Most people naturally lose up to 100 head hairs per day.
Because of this, there is ample opportunity for transfer of
this material on to another person or surface at a crime
scene. Examination of microscopic characteristics using a
comparison microscope can associate a person to an unknown
hair recovered from a scene or another person.
Fibers and Fabric
Fibers may be transferred in a variety of
ways. Carpet fibers may be transferred to shoes as an
individual walks across it or fibers from clothing may be
transferred onto a vehicle when it strikes a pedestrian.
Fibers may be compared using a comparison microscope.
Additionally fiber types may be identified using a PLM and a
FTIR. Fabrics may be examined to determine if damage present
was caused by cutting, tearing or normal wear.
Paint can be transferred in many
different ways. Paint can be transferred from one vehicle to
another during a hit and run or onto a tool used to pry open
a window. Instrumental analysis by microscopy, FTIR and SEM/EDS
can determine the type of paint and conduct comparisons
between known and unknown sources.
Impressions can be made by footwear,
tires, fabric, and tools. Unknown impressions can be
examined to determine relevant manufacturer information, and
comparisons to known sources can be conducted. If enough
unique characteristics are present in an unknown impression,
it can be identified to a specific source.
Gunshot Residue (GSR)
Items are examined for the presence of
gunshot residue produced from the primer of a cartridge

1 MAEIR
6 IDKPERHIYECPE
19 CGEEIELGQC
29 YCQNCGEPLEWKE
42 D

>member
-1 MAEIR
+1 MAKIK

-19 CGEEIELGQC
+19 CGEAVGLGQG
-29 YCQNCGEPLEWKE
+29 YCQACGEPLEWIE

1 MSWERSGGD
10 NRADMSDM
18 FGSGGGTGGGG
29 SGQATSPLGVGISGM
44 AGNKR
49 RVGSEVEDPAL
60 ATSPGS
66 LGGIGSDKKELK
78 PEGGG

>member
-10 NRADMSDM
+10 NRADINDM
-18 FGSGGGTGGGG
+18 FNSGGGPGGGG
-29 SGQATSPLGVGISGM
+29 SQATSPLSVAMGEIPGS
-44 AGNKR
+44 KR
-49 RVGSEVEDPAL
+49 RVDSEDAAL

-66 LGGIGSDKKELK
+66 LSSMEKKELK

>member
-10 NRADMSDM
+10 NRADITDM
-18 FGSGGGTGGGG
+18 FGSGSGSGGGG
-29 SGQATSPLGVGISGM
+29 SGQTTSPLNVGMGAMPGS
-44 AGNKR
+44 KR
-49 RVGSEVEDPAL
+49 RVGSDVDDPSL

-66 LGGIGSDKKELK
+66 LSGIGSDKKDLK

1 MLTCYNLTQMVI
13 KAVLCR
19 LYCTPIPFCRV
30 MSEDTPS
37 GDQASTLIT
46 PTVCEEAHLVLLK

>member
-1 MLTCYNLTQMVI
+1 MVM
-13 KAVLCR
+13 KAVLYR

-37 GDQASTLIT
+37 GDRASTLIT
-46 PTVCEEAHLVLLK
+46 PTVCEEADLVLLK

casing as a gun is fired. Examiners use the SEM/EDS to
detect microscopic particles consistent in morphology and
elemental composition with GSR particles.
When an object is broken, torn, or cut,
unique edges may be formed. By examining those edges
macroscopically and microscopically, the edges may be fit
together like puzzle pieces. If the edges can be fit
together, it can be said that they were at one time a single
object. Car parts, tape, fabric, and glass are just a few of
the many types of evidence where a physical match can be
When a suspicious fire occurs, specially
trained investigators will examine the scene. If they
suspect that an accelerant may have been used, evidence is
collected and brought to the lab. A GC/MS is used to
determine the presence or absence of petroleum products and
non-petroleum based accelerants.
When a piece of
evidence is brought to the laboratory and no other units are
able to analyze it, the Trace Evidence Section will often
receive the evidence and attempt to identify it through the
use of numerous microscopic and chemical analyses and
compare it to a known source, if available.
Potentially, every piece of instrumentation in the section
may be used to analyze the material. Examples of this type
of evidence include: pepper sprays or maces, acid/foil
bottle bombs, exploding bank dye packs, general unknowns,
lamp filaments and pressure sensitive tapes.